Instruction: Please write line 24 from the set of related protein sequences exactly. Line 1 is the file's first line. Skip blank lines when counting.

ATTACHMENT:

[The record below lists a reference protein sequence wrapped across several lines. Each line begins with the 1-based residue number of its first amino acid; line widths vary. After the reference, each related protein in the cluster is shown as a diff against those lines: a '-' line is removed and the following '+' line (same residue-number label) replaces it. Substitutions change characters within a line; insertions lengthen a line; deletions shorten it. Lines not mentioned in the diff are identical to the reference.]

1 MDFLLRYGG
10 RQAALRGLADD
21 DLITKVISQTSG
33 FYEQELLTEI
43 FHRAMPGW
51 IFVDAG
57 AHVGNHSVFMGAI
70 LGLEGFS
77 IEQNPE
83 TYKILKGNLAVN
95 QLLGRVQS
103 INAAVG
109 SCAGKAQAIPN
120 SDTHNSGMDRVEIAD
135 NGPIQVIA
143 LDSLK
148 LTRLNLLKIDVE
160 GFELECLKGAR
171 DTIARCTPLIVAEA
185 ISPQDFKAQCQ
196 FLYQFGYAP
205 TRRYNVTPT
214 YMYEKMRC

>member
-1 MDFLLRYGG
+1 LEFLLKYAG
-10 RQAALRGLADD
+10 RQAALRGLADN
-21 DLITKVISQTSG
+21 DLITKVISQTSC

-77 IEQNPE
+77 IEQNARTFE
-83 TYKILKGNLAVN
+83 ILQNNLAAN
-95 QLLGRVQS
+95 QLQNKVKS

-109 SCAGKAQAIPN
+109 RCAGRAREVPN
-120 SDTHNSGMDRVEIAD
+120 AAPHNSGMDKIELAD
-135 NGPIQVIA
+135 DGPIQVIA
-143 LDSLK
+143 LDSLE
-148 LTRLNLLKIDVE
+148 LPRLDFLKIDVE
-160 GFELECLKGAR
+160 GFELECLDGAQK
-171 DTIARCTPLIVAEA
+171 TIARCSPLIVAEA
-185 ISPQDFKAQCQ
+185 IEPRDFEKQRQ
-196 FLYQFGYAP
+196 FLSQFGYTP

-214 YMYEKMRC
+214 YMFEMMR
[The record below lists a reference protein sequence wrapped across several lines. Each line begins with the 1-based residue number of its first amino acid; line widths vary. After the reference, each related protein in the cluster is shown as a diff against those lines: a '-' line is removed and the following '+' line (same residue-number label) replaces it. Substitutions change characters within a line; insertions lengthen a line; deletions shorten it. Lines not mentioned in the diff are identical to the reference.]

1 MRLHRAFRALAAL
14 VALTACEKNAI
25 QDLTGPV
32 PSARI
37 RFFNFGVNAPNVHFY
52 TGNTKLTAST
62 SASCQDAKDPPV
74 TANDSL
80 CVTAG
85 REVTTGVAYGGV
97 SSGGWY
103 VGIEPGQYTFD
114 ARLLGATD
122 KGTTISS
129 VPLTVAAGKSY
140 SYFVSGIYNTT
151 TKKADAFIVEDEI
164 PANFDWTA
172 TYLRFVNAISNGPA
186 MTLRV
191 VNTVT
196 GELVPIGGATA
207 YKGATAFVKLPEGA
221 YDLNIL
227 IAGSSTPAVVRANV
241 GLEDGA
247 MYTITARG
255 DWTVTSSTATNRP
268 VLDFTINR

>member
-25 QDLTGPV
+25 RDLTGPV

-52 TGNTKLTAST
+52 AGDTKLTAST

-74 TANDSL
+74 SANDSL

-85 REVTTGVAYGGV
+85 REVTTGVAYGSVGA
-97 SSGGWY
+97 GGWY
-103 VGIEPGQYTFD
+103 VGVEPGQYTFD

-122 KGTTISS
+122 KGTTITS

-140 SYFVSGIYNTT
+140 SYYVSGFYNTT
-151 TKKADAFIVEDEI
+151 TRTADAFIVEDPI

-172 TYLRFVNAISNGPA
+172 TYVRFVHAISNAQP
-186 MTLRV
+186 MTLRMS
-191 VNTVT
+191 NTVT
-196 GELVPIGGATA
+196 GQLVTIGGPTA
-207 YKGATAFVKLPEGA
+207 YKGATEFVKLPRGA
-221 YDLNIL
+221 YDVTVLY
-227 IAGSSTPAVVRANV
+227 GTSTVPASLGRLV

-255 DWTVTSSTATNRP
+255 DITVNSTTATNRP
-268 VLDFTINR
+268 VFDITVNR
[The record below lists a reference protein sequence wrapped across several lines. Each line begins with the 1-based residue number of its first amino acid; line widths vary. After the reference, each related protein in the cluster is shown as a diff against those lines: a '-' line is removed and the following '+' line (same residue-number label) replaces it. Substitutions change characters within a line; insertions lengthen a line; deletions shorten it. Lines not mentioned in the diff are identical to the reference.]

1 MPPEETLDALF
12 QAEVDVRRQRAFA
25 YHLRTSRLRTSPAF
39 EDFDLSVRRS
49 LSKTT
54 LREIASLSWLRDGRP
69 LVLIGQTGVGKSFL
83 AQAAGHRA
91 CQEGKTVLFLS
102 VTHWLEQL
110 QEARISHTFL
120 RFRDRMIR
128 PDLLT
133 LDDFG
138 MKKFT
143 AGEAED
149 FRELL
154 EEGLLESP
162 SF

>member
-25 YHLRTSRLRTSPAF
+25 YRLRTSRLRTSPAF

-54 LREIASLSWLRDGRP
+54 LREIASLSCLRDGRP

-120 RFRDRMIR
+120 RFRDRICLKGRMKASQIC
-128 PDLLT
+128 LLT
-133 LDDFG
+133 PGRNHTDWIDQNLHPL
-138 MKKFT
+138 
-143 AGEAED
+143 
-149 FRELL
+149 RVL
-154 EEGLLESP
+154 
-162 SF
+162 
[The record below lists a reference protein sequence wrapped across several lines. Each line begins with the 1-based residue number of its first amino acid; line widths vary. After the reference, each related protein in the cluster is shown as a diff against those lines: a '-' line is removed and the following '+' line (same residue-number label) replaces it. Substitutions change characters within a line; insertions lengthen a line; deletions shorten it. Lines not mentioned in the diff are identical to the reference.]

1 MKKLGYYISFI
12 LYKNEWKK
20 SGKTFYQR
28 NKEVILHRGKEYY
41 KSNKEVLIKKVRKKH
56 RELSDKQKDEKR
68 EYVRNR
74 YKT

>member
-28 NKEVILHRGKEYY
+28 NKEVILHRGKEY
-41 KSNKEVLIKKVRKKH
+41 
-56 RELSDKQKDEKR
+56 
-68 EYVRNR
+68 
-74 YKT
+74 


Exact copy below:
214 YMYEKMRC